Problem-solving skills pave the way to a technology career
Greg Gengo was good at math. He liked computers. But it was his penchant for solving problems that led to his job in institutional research.
TOP 3 LESSONS
- Take control of your own path. When Greg first entered the Navy, he voluntarily went in as "undesignated," which meant he didn't have input into his role. If given the chance to do it all over again, he would have made a different choice, because it wasn't until later that Greg got to choose a job that suited his interests.
- Be open to opportunities. In college, a professor approached Greg with an opportunity to enter a STEM program. Greg had to drop one of his majors (political science), but the move qualified him for a grant and put him on a path focused more on technology.
- Share what you know. Greg shares his expertise in institutional research at conferences all over the world, including Japan.
United States Navy
Technical operations, international sales support
A major airline
BS in computer science and mathematics
Texas Woman's University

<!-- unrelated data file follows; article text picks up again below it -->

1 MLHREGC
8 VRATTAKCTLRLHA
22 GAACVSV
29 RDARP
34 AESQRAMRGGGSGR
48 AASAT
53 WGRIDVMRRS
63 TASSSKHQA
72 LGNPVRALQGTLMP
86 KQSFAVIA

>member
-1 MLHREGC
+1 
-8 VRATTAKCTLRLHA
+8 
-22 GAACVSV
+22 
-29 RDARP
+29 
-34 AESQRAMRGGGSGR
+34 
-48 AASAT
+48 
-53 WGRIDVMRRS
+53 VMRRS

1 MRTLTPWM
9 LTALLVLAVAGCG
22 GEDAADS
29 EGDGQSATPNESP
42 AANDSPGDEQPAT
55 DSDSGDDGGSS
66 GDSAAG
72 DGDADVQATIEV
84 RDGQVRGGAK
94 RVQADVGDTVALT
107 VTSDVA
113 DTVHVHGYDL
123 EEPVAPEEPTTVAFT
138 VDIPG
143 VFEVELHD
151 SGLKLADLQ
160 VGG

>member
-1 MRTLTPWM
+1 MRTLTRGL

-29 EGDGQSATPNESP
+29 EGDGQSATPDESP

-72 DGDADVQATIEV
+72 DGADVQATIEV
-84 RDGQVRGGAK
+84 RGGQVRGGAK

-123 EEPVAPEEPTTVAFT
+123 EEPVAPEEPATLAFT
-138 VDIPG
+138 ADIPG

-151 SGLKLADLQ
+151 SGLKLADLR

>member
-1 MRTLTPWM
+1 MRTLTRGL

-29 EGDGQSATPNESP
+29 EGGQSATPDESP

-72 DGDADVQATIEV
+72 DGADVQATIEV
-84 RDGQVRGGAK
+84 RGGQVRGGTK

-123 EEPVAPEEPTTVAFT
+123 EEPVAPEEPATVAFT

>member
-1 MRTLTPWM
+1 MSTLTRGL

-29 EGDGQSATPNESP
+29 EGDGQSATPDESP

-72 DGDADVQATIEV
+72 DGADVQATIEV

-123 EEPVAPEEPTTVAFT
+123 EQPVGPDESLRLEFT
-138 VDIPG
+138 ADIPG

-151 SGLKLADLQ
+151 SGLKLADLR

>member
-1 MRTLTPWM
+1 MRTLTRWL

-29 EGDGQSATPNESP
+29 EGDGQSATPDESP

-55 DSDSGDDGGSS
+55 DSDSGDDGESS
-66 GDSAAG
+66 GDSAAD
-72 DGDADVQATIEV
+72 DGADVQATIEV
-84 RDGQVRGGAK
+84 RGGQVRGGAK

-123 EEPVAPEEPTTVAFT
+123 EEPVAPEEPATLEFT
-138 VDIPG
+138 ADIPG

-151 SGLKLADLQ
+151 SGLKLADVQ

Data Warehouse Architect, Office of Institutional Research and Data Management
Texas Woman's University
MS in mathematics
Texas Woman's University
AT A GLANCE
What is institutional research?
Institutional research, which is Greg's focus at Texas Woman's University, involves collecting, analyzing and warehousing data on the university's students, faculty, courses and curriculum to improve campus decision making and planning.
Texas Woman's University, where Greg works as a data architect, has about 15,000 students.
Greg has done nine presentations at conferences as close to home as Texas and as distant as Tokyo. His most recent presentation was Architecting Big Data for Bayesian Gateway Course Analysis.
Qualities of an institutional researcher
While there aren't many academic degrees that qualify you to do institutional research, the job typically requires skills in statistics, research methods, data visualization and reporting.
I feel like we've used SAS to revolutionize our department.
Q: When did you first realize you had a knack for math or computer science? Did you take advanced courses in high school?
A: Those skills didn't really manifest when I was younger. I did take the highest math and science courses that were available, and I did well in them, but I think that's mostly because I enjoyed problem solving.
Q: What is it about solving problems that's so interesting to you?